Cyber law and cyber security in support of economic

Cyber law and cyber
security in support of
economic development
Cécile Barayre-El Shami
Programme Manager, E-Commerce and Law Reform
ICT Analysis Section, UNCTAD
[email protected]
Harmonizing cyberlaws in ECOWAS, Accra, 18-21 March 2014
Why cybersecurity matters?
Cyberattacks have the potential to destabilize on a global scale.
Cybersecurity must therefore be a matter of global concern. We need to
work together to bolster confidence in our networks, which are central
to international commerce and governance.
We need to strengthen national legislation … push for international
frameworks for collaboration … and adopt the necessary measures to
detect and defuse cyber threats.
Mr. Ban Ki-moon, UN Secretary-General,
Seoul Conference on Cyberspace, Seoul, Republic of
Korea, October 2013
Scope for more online activities thanks
to improved ICT connectivity
 Increased capacity of submarine fibre-optic cables
connecting developing countries to cyberspace
 18% Internet users in Africa
Widespread adoption of mobile devices
 Nearly as many SIM cards as people
 Smartphone sales surging
 63.5% mobile-cellular subscriptions in Africa
 Mobile broadband in Africa
• Mobile-broadband subscriptions: 10.9 percent
• Fixed (wired)-broadband subscriptions: 0.3 percent
Increased use of cloud computing – security and privacy
implications of processing personal data remotely
 Webmail and social networks, business applications and
E-government initiatives
Sources: ITU, GSMA, UNCTAD (2014)
New forms of mobile use
Text messaging (SMS)
Mobile money
 Expanding fastest in low-income countries: huge opportunity to improve
financial inclusion with 2.5 billion unbanked in lower to middle income
 More than 110 deployments in Africa out of 225 (March 2014); ECOWAS
represents 40 percent
Benefits for micro and small enterprises
• Faster and cheaper basic money transfers and payment
• Merchant payments
• Mobile solutions to international remittances (still nascent)
• Lower transaction costs for micro-finance (still nascent)
• Mobile micro-insurance (still nascent)
 Exponential growth of mobile transactions
 Eg: In Kenya, frauds involving mobile banking are amongst the fastest
growing cybercrime category
Sources: UNCTAD, GSMA, ITU, national data, Gartner, J.M. Ledgard.
Rise of social media
Facebook users in Africa growing fast
 2013 (March): 50 million; 7% average penetration
Largest number of users in Egypt, South Africa and Nigeria
Cost-effective alternative to traditional websites
Mobile version of Facebook particularly popular
 Used by >75% of users in Botswana, Malawi, Namibia, Nigeria
and South Africa
 Requires less bandwidth
 Most tweets sent from South Africa, Kenya, Nigeria, Egypt and
Sources: Socialbaker, UNCTAD,
Signs of rapid growth of e-commerce in
developing countries
B2C e-commerce sales in 2012: $1 trillion
China, India and Indonesia expected to grow fastest in 2013
 China
 E-commerce has grown by 120% a year since 2003
 Surpassed the US in 2013 as largest e-commerce market
 Requested UNCTAD to review its e-commerce legislation (2014)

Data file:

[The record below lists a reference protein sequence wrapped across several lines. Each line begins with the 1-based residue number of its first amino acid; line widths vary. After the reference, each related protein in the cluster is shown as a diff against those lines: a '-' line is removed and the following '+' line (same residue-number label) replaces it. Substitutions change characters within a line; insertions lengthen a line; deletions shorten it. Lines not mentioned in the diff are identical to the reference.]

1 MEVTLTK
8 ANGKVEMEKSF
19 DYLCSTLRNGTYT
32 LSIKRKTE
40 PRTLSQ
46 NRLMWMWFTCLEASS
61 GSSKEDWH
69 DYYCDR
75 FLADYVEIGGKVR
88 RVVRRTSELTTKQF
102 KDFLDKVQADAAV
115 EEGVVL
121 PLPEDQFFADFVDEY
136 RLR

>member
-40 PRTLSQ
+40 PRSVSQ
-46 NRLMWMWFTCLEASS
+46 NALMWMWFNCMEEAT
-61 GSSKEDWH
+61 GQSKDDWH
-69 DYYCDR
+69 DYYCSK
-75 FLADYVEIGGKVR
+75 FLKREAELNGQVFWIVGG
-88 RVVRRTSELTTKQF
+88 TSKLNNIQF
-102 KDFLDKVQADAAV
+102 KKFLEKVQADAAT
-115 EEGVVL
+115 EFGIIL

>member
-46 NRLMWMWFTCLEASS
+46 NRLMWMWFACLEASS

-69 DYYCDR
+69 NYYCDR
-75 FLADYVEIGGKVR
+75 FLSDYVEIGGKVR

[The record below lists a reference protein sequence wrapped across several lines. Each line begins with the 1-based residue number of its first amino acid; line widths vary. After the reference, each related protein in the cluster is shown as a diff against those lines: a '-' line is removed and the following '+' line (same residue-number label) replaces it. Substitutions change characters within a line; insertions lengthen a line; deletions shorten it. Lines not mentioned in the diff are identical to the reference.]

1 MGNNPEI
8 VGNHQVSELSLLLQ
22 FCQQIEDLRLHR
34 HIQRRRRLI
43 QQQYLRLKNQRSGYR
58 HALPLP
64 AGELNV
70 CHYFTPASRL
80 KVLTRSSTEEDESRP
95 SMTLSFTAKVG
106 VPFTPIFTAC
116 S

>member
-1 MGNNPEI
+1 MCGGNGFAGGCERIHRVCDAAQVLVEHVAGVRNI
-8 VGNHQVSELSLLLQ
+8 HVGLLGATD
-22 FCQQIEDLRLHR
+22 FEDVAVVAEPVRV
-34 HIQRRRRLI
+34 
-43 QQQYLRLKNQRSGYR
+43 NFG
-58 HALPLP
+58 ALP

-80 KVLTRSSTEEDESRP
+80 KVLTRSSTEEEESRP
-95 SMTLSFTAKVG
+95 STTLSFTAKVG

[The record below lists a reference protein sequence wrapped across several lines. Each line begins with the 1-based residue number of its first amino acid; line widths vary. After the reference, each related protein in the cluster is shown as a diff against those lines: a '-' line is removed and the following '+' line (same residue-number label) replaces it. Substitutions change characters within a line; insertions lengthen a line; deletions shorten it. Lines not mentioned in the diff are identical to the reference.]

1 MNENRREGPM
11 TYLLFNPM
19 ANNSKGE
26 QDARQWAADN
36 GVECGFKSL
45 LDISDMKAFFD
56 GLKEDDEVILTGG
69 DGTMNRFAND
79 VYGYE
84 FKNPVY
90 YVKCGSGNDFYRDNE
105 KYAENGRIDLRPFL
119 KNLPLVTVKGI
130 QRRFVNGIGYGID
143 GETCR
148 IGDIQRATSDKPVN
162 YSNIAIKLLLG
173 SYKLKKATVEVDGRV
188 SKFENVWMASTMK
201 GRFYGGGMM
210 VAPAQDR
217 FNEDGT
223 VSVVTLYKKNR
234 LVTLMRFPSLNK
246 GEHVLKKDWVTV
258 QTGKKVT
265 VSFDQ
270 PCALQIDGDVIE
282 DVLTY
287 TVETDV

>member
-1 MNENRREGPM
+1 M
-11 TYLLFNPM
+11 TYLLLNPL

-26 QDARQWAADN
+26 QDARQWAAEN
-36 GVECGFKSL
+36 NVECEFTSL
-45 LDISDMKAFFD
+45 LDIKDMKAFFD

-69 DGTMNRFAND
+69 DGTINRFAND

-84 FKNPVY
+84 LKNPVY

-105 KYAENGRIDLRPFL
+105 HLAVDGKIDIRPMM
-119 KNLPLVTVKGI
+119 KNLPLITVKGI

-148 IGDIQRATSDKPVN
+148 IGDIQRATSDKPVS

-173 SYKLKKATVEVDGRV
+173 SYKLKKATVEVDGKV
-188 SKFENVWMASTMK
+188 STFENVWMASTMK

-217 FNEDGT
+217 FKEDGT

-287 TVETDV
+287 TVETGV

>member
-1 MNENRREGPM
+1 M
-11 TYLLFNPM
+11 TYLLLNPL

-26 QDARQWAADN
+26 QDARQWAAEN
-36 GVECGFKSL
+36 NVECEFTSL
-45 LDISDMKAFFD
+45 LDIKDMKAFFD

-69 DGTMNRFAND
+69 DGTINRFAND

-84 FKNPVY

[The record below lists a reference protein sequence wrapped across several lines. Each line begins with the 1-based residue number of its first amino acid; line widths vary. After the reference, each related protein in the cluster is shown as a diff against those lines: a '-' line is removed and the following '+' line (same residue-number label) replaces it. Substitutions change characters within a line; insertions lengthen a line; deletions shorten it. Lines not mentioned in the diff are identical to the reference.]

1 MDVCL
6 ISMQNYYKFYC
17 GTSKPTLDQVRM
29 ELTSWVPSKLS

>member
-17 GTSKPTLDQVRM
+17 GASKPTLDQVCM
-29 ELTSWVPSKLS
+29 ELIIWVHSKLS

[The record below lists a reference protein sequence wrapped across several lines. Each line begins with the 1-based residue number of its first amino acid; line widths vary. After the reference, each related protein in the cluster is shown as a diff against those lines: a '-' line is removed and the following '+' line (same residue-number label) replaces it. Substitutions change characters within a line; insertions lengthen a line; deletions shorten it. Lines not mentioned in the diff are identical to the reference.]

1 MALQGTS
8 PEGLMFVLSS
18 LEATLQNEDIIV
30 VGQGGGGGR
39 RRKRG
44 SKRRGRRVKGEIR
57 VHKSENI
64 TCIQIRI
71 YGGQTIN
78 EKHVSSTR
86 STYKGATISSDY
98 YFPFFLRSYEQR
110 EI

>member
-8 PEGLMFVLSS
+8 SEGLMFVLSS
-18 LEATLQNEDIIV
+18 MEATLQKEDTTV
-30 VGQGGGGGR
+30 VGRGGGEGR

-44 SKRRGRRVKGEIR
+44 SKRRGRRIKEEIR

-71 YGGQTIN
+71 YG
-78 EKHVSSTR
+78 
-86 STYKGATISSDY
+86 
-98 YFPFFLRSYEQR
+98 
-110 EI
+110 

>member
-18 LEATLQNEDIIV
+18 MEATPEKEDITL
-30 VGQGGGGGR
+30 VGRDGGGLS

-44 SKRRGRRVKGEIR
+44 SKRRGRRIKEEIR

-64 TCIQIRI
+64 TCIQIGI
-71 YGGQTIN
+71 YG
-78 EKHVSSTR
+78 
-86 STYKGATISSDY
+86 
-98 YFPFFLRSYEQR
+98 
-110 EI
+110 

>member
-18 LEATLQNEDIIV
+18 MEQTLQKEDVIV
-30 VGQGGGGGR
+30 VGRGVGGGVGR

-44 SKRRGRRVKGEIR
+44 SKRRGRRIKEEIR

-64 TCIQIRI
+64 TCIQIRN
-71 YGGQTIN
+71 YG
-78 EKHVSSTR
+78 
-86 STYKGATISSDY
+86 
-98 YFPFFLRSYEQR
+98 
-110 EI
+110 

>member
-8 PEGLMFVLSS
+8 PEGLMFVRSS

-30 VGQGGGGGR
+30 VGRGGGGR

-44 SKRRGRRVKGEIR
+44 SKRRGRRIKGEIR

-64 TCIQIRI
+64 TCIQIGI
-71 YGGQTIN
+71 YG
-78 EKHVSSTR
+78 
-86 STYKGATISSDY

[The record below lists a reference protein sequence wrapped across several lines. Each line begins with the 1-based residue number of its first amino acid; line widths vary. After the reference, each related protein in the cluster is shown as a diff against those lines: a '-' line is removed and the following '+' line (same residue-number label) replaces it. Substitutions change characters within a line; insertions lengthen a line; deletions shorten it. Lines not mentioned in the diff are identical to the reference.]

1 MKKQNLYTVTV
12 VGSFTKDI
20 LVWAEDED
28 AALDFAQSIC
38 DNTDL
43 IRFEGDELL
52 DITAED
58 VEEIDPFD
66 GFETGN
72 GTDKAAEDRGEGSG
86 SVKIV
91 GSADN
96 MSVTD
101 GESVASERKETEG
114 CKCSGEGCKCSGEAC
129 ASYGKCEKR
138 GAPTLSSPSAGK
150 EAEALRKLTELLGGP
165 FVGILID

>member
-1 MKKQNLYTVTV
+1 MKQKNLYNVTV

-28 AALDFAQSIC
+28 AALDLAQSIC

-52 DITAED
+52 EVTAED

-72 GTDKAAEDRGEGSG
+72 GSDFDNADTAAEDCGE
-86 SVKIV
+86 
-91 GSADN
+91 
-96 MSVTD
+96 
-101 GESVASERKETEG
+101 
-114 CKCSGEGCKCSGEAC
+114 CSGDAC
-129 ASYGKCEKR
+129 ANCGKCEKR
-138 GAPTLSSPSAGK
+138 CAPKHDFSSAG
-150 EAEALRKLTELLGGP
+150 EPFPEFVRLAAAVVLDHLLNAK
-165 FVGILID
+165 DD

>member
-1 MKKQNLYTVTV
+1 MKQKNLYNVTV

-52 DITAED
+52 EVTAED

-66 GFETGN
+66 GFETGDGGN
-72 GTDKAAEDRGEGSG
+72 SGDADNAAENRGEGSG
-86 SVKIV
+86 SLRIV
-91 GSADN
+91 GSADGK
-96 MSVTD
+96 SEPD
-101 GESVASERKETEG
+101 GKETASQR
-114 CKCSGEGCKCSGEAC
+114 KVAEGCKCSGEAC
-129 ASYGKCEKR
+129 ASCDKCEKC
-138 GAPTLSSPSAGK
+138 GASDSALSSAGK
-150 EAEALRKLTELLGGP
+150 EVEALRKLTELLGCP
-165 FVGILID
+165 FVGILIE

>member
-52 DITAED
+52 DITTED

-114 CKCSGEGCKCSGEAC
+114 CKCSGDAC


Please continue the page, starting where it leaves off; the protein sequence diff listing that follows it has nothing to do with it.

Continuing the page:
Latin America: from $1.6 billion to $43 billion in past decade
 Brazil accounts for largest market share (59%)
Middle East and Africa: share in global e-commerce expected
to rise from 1.6% to 3.5% by 2016
Sources: Economist, Morgan Stanley, eMarketer
Issues to address: a long list
 Cybersecurity is multi-dimensional and complex
 Sovereignty, freedom of expression and privacy
 No international framework and cooperation to address
 Strenghten the infrastructure and e-payment systems
 Lack of capacity:
 Policy and law makers preparing and enforcing laws
 Technical skills (security systems and CERTs)
 Enforcement law bodies
 Differences among countries
 Legislation, capacity, resources
 Regional agreements/frameworks
 Need for more coordinated approaches among the various
actors providing assistance
 Need to anchor ICT, including cybersecurity issues in the post2015 MDGs
UNCTAD's work on cyberlaw
 Provide technical assistance to more than 40 countries in the
preparation of an enabling legal and regulatory environment
for e-commerce
 In Africa: EAC and ECOWAS, Ethiopia
1. Raise awareness and build capacity of policy and law makers,
including parliamentarians
 Online and face-to-face training course on the “Legal Aspects of
E-commerce” : legal validity of e-transaction, consumer
protection, taxation, security, privacy, IPRs, content regulation
2. Reviews of national laws and regional agreements
3. Preparation of regionally harmonized legal frameworks
 Programme funded by Finland
UNCTAD's cybersecurity assistance in
 Project started in 2013 in cooperation with the ECOWAS Commission
 To support the implementation at the national level of existing legal
frameworks on e-transactions (Supplementary Act A/SA.2/01/10),
cybercrime (Directive 1/08/11) and personal data protection (Supplementary
Act A/SA.1/01/10)
 To review e-commerce law harmonization
 Partners: AU, UNCITRAL, ITU
 Building capacity of policy and law makers
 220 trained through distance learning (Ocotber 2013)
 Two regional workshops (Dakar, February 2014; Accra, March, 2014)
 New online course on the Legal Aspects of E-Commerce in October 2014
 Review on cyberlaw harmonization - recommendations to further cyberlaw
"If we want to promote e-commerce in the region, we must raise consumer confidence
in computer security and electronic transactions" - Dr. Raphael Koffi, Principal
Programme Officer and Head of Telecommunication/ICT Division, ECOWAS Commission
[email protected]
Thank you for your attention!

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